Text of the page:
One if the fears associated with Lymph node Transfer is that patients may get Lymphoedema in the area of donor site. This research is interesting in addressing that problem for the future, by using techniques to map the lymphatics of the donor site and ensuring no nodes are removed which drain a limb. Thanks to my “Reasearch Assistant” in Belgium who keeps me up to date with the latest articles. I am sure we will see more of this work from Dr Dayan in New York.

Vascularized Thoracodorsal and Lateral Thoracic Artery-Based Lymph Node Transfer for the Treatment of Lymphedema: Technique and Case Series
Erez Dayan, M.D., Mark L. Smith, M.D., Mark Sultan, M.D., William Samson, M.D., Joseph H. Dayan, M.D..
Beth Israel Medical Center, New York, NY, USA.

Vascularized groin lymph node transfer has been described as a successful treatment for lymphedema. However, patients with bilateral lower extremity lymphedema may not be candidates, and the short pedicle may not be ideal if the recipient site requires greater pedicle length. Transfer of axillary lymph nodes draining the chest wall has been performed but there is no literature on the technical details of this procedure. We present a case series and technique for vascularized axillary lymph node transfer using reverse lymphatic mapping to minimize the risk of lymphedema in the upper extremity.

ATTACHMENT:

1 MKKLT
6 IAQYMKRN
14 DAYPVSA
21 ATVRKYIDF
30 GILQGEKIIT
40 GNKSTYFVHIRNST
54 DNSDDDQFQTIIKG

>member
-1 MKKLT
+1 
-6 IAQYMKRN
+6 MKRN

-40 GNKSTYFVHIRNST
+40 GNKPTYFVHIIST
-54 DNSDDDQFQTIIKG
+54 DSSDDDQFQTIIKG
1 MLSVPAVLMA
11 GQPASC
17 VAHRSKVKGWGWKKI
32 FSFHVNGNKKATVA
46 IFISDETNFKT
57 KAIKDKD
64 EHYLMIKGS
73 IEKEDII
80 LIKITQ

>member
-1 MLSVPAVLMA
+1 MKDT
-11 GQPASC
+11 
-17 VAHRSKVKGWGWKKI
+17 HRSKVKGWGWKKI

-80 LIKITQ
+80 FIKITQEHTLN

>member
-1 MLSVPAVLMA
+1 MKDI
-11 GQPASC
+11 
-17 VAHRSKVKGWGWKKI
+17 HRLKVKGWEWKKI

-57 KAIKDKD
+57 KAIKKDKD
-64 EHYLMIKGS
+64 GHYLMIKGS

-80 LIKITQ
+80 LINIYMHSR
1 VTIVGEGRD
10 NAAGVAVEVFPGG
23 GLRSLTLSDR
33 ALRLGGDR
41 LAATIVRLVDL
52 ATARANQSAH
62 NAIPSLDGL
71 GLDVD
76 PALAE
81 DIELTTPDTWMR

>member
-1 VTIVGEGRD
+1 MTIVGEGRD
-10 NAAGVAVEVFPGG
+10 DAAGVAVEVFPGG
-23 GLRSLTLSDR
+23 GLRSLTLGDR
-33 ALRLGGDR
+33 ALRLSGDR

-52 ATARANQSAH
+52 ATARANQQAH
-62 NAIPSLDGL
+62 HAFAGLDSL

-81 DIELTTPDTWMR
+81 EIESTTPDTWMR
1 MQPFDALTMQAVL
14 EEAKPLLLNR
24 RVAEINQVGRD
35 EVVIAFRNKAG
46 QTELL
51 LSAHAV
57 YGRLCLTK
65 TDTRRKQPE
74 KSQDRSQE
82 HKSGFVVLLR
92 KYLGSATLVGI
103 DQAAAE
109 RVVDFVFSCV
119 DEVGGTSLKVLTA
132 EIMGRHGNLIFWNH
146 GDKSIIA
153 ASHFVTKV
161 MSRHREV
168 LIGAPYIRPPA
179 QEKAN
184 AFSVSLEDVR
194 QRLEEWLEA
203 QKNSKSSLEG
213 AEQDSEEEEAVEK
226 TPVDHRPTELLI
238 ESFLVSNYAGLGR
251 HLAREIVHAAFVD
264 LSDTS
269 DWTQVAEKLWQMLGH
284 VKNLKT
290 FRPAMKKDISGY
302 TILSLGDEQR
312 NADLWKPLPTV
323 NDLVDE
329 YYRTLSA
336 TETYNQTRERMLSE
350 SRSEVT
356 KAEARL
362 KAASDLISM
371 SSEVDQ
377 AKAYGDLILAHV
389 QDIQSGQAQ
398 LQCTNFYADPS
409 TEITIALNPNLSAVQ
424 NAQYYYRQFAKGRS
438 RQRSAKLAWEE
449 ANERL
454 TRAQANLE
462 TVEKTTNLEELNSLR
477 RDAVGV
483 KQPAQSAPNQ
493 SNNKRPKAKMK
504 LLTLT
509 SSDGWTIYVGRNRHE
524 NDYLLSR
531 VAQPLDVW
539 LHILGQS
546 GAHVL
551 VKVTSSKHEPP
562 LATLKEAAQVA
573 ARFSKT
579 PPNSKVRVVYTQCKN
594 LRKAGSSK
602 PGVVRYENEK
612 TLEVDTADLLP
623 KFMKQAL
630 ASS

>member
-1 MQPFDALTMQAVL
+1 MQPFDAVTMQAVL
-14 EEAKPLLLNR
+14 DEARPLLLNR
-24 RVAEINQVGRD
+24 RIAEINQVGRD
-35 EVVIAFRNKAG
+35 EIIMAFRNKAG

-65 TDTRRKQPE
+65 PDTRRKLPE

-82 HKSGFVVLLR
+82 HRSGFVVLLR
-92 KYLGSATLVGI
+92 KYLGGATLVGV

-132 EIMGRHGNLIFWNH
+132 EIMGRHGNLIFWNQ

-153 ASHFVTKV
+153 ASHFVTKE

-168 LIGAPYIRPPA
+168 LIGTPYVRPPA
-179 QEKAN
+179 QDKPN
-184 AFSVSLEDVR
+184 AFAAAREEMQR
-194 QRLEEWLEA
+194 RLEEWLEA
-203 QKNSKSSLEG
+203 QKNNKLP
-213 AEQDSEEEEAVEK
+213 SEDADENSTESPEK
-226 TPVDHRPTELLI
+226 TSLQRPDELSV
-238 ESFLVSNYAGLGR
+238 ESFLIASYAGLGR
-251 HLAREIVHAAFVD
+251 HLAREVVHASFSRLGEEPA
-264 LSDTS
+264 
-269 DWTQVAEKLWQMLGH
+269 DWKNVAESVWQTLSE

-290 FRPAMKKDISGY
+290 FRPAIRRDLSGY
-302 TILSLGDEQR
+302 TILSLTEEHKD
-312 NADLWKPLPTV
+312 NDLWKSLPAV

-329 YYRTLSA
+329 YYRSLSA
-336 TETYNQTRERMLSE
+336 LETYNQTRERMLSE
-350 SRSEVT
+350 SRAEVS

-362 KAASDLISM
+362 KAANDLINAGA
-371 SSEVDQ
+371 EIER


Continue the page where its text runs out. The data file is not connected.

Four patients underwent axillary lymph node transfer between October 2011 and June 2012: two patients with lower extremity lymphedema and 2 with upper extremity lymphedema. Reverse lymphatic mapping using technetium injection into the upper extremity and indocyanine green into the chest wall was used to avoid harvesting lymph nodes draining the upper limb and to facilitate chest wall lymph node harvest. Donor lymph nodes were harvested based on the thoracodorsal artery in 2 cases and based on both the thoracodorsal and lateral thoracic arteries in the remaining 2 cases. A thoracodorsal artery perforator skin paddle was included in 3 of the 4 cases. Intravenous indocyanine green and SPY evaluation was used to confirm perfusion of lymph nodes following anastomosis. Video and technical details will be illustrated.